CRISPR enters first human clinical trials
Conventional gene therapies have been used in the past in attempts to correct genetic deficiencies. However, most of these trials have not been successful and either didn't halt disease progression or resulted in severe side effects. CRISPR promises to be a more targeted and hence more secure approach but even CRISPR sometimes goes to the wrong spot in the genome, resulting in so-called off-target editing. Thus, a certain risk for detrimental changes in the patient's genome remain - even with a tool as precise as CRISPR.
There is also the issue of delivering the CRISPR/Cas9 complex to the right cell types. Delivery is less of a problem in trials to treat blood disorders since blood cells can be safely removed from the patient's body, genetically altered in vitro, and then injected back into the patient. That is why some of the initial trials are attempting to treat myeloma or blood disorders (see ClinicalTrials.gov for an overview of running CRISPR trials).
Currently, a trial sponsored by Vertex Pharmaceuticals is under way for the blood disorder beta-thalassemia. The therapy aims to fix a genetic defect in hemoglobin by reactivating a gene for fetal hemoglobin, which is usually shut off after birth. However, people who have a genetic variant that causes fetal hemoglobin to be produced throughout life and who have also inherited a beta-thalassemia mutation show no symptoms. The Vertex trial aims to show that reactivating the fetal hemoglobin gene will reduce or eliminate the symptoms of the disease. In another trial University of Pennsylvania researchers have given two people with recurring cancers a CRISPR/Cas9 therapy. One person has multiple myeloma; the other, sarcoma. As part of an ongoing trial, both received reprogrammed T cells targeting the cancer cells.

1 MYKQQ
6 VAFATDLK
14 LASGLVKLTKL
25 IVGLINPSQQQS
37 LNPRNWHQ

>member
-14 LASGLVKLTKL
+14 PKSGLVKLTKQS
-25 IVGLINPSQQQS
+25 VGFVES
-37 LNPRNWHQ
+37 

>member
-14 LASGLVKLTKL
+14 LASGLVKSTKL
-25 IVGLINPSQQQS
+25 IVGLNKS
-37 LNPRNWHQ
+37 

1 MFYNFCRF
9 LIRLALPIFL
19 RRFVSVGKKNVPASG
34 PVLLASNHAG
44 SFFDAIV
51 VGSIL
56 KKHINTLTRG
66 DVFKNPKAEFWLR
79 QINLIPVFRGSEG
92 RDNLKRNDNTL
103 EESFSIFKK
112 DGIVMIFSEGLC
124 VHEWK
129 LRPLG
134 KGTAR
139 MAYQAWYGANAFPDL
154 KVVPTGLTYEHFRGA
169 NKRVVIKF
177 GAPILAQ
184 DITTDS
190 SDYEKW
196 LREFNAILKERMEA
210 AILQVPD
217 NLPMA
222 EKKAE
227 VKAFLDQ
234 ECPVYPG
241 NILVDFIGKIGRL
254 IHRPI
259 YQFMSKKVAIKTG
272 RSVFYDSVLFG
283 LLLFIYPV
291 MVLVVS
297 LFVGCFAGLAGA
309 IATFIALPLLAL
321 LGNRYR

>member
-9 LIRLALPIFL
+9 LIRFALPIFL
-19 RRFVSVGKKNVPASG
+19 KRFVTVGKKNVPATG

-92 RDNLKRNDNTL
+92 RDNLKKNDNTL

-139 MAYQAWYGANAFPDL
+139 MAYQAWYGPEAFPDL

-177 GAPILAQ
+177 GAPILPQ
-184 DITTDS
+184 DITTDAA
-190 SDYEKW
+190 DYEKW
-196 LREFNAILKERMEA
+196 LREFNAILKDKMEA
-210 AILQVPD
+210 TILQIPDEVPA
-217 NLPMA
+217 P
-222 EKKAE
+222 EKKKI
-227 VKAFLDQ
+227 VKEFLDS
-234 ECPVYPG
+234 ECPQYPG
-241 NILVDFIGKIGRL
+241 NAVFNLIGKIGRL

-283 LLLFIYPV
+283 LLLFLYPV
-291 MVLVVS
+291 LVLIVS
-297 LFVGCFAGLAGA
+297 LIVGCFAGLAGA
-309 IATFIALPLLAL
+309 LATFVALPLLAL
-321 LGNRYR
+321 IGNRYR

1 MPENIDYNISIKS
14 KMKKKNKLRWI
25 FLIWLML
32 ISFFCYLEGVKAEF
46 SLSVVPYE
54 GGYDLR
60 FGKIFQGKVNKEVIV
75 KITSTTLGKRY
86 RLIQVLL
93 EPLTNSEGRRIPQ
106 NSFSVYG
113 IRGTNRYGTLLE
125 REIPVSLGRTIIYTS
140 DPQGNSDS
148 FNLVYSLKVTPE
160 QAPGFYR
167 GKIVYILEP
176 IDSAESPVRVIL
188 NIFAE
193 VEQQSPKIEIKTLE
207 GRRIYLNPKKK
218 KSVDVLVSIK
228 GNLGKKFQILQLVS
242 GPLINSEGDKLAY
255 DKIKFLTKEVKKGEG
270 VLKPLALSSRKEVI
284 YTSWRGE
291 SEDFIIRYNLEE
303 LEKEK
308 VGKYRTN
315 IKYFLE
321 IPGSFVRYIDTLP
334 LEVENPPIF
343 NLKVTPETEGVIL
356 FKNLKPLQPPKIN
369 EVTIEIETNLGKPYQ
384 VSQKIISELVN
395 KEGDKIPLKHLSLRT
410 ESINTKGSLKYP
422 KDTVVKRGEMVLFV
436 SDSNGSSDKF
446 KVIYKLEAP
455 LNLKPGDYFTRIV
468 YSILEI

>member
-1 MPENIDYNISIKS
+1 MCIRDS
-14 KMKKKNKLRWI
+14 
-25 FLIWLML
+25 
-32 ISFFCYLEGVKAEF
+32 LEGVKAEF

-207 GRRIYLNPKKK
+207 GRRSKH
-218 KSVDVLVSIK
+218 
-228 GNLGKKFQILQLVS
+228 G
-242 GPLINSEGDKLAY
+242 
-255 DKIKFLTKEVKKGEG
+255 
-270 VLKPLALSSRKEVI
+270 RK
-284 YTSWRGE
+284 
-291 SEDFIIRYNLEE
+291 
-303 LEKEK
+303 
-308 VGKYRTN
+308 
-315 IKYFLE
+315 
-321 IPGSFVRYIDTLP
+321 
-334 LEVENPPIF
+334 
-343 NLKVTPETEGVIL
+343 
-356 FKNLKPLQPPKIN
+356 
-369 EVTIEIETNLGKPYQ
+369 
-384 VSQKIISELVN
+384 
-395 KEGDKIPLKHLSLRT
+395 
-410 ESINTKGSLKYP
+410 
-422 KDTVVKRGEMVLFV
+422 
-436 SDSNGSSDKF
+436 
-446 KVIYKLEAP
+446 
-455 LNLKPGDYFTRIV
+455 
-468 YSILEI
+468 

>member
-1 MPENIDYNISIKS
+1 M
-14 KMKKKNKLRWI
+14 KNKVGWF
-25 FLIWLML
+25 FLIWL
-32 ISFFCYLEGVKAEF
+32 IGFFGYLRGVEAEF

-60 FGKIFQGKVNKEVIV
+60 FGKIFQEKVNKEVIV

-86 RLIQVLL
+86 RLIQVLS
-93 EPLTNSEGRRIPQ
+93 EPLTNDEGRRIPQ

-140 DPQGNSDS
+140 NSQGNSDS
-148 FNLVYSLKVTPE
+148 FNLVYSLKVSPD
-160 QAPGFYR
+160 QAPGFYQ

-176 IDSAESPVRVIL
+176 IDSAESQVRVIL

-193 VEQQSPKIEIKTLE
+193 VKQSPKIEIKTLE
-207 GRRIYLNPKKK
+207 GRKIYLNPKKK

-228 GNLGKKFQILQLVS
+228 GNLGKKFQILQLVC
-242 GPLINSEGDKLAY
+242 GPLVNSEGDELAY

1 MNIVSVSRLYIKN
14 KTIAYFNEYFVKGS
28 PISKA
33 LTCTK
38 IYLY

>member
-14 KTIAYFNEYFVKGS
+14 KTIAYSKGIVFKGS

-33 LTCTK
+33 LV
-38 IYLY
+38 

Still, many genetic diseases affect the whole body or organs that can’t be removed and edited in a lab and no one knows whether CRISPR will work well in such cases. An organ which is easily accessible to CRISPR-based modifications is the human eye. A study sponsored by the Cambridge, Massachusetts-based company Editas Medicine, which is currently recruiting, aims to reverse a mutation in the CEP290 gene causing an inherited type of blindness called Leber congenital amaurosis 10. There already is an approved gene therapy for Leber congenital amaurosis which treats a defect in a different gene called RPE65. Whereas RPE65 is small enough to fit into a viral vector and can thus be delivered rather easily, CEP290 is too big for viral shuttles. This where CRISPR/Cas9 comes in since its components easily fit into most viral vectors. Editas, working together with the global pharmaceutical company Allergan, is now starting a clinical trial in which two guide RNAs will lead Cas9 to make suitable changes in the patient's genome. Preclinical trials were promising, editing up to 60% of retinal cells in mice and up to 28% in monkeys.
In May, the FDA approved Zolgensma, a gene therapy for children with spinal muscular atrophy caused by a mutation that disables the SMN1 gene. Children with the genetic disease often die because the muscles that control breathing fail. Despite the fact that there may have been problems with data manipulation during animal testing, the therapy stays on the market due to its enormous effectiveness. When it comes to CRISPR-based gene editing, researchers are hoping for similar happy endings even though it may still be a long way until the first CRISPR gene therapy will hit the market.